Efficient estimation of range-dependent seabed properties from large data volumes of a towed source and receiver-array system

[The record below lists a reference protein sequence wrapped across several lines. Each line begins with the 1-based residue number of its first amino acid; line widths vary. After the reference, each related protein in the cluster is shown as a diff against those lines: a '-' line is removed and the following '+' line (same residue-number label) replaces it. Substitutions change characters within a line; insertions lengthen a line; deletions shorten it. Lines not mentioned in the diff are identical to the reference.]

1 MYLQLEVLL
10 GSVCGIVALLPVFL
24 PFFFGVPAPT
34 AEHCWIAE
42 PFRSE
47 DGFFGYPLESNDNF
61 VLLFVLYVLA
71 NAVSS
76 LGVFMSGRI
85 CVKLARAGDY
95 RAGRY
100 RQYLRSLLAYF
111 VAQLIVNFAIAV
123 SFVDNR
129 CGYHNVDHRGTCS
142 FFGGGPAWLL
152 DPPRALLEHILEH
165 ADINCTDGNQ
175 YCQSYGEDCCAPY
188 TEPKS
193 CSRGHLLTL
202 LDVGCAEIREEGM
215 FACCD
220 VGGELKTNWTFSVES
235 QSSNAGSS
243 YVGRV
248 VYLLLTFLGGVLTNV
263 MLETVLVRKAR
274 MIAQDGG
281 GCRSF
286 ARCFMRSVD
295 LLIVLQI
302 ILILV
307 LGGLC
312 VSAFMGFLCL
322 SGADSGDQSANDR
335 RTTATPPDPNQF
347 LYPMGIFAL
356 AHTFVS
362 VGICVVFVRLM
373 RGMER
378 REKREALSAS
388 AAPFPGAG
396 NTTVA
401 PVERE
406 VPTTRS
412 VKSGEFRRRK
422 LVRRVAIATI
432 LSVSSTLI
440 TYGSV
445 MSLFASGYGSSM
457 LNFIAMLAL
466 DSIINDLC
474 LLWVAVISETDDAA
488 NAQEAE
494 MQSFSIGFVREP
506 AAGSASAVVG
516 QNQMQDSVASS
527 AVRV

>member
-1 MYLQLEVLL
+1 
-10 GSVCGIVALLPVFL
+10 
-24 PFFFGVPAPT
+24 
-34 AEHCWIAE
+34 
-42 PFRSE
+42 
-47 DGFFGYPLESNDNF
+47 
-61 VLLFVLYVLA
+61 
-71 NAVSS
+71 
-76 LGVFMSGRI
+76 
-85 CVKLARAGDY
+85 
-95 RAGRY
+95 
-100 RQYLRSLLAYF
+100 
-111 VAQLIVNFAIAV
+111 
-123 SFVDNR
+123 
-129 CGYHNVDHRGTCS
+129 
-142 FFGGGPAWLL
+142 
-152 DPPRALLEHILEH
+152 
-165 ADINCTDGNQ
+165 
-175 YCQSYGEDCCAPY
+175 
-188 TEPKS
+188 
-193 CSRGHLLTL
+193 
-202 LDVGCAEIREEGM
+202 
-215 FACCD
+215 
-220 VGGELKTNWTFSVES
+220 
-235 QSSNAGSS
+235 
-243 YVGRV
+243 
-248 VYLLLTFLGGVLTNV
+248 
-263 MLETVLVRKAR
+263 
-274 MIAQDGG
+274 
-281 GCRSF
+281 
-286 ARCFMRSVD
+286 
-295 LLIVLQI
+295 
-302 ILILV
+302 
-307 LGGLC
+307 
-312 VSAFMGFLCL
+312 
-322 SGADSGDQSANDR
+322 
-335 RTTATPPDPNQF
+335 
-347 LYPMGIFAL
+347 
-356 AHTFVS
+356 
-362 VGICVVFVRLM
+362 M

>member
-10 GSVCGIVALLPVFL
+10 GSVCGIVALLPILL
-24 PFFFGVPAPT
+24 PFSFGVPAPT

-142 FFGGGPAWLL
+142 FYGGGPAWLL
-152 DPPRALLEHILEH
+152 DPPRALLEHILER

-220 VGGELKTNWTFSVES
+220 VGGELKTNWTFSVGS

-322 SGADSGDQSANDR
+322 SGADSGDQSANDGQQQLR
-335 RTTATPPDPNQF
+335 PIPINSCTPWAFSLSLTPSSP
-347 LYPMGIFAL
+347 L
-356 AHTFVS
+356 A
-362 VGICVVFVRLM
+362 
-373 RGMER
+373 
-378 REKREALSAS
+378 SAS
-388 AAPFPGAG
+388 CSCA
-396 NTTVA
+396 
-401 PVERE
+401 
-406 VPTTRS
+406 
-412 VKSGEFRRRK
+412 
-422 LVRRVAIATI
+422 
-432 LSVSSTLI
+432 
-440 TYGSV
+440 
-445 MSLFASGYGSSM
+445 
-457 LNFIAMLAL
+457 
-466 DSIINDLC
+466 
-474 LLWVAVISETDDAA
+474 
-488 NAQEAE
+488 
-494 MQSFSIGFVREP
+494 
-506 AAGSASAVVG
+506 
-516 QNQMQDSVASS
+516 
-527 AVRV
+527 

AbstractKnowledge of geophysical seabed properties is important for shallow-water sonar applications, including detection and classification of unexploded ordnance. However, state-of-the-art surveying methods such as seismic profiling, coring, or acoustic inversion are of limited use when surveying large areas with high spatial sampling density. We consider a new acoustic survey method based on a towed source and receiver array which produces large volumes of seabed reflectivity data that contain unprecedented and detailed seabed information. These data can be analyzed by inversion, but require efficient computation of reflection coefficients, efficient inversion algorithms and efficient use of computer resources. This work applies a particle filter to quantify information content of multiple data sets by considering results from previous data along the survey track to inform the importance sampling at the current point. Challenges arise from rapid environmental changes along the track where the complexity of sediment layers and their properties change. This is addressed by including trans-dimensional steps in the filter which allow the layering complexity to change along a track. Efficiency is improved by tempering the likelihood function of particle subsets and including exchange moves (parallel tempering). The filter is implemented on a hybrid computer that combines central processing units (CPUs) and graphics processing units (GPUs). The algorithm exploits three levels of parallelism: (1) parallel computation of spherical reflection coefficients with a GPU implementation of Levin integration; (2) updating particles by concurrent CPU processes which exchange information using automatic load balancing; (3) overlapping CPU-GPU communication (a major bottleneck) with GPU computation by staggering CPU access to the multiple GPUs (via multi process service). The algorithm is applied to simulated spherical reflection coefficients for 170 data sets along a 7-km track. We demonstrate substantial efficiency gains over previous methods, providing uncertainty quantification for 100+ data sets per 24 hours.
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